UK hepatitis outbreak in children spreads to Europe and US

·2-min read
Stock image of scientist using microscope (PA) (PA Wire)
Stock image of scientist using microscope (PA) (PA Wire)

An outbreak of hepatitis that was first detected in the UK has now spread to the US and Europe, health officials have said.

British authorities have detected at least 74 cases of the inflammatory liver condition among children since January.

In a statement on Tuesday, the European Centre for Disease Prevention and Control said cases of hepatitis had been identified in Denmark, Ireland, the Netherlands and Spain, without specifying exactly how many cases were found. Nine cases have been found in children aged 1 to in Alabama in the US.

“Mild hepatitis is very common in children following a range of viral infections, but what is being seen at the moment is quite different,” said Graham Cooke, a professor of infectious diseases at Imperial College London.

Some of the cases in the UK have required specialist care at liver units and a few have needed a liver transplant.

The usual viruses that cause infectious hepatitis were not seen in the cases, and scientists and doctors are considering other possible sources, including Covid-19, other viruses and environmental factors.

However, Cooke is not convinced Covid-19 is responsible. British public health officials also ruled out any links to Covid-19 vaccines, saying none of the affected children was vaccinated.

“If the hepatitis was a result of Covid it would be surprising not to see it more widely distributed across the country given the high prevalence of (COVID-19) at the moment,” he told the Associated Press.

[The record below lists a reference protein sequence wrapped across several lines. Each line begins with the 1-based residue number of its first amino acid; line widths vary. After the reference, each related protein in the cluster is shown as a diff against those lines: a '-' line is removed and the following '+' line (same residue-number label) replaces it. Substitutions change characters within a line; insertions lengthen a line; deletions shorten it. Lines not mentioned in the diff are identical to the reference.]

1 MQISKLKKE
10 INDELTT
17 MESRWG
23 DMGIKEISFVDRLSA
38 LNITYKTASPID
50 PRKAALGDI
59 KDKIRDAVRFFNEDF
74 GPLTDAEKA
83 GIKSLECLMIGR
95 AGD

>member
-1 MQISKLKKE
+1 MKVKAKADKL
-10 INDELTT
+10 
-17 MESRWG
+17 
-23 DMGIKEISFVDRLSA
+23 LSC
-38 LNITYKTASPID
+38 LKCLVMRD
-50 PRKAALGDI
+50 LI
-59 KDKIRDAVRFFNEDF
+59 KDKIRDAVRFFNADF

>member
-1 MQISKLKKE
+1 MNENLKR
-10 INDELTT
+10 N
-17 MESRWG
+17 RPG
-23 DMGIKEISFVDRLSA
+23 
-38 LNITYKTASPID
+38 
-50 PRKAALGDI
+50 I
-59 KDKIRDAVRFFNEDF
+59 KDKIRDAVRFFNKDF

“At present, the exact cause of hepatitis in these children remains unknown,” the European CDC said.

UK scientists previously said one of the possible causes was adenoviruses, a family of common viruses usually responsible for conditions like pink eye, a sore throat, or diarrhoea.

US authorities said the nine children with acute hepatitis in Alabama tested positive for adenovirus.

Some doctors have noted that adenoviruses are so common in children that merely finding them in those sickened by hepatitis does not necessarily mean the viruses are responsible for the liver disease.

The World Health Organization noted that although there has been an increase in adenovirus in Britain, which is spreading at the same time as Covid, the potential role of those viruses in triggering hepatitis is unclear.

Some of the children have tested positive for coronavirus, but WHO said genetic analysis of the virus was needed to determine if there were any connections between the cases.

The UN health agency said that given the jump in cases in the past month and heightened surveillance, it was “very likely” more cases will be detected before the cause of the outbreak is identified.

Hepatitis symptoms include abdominal pain, nausea, yellowing of the eyes and skin (jaundice), and a high temperature.

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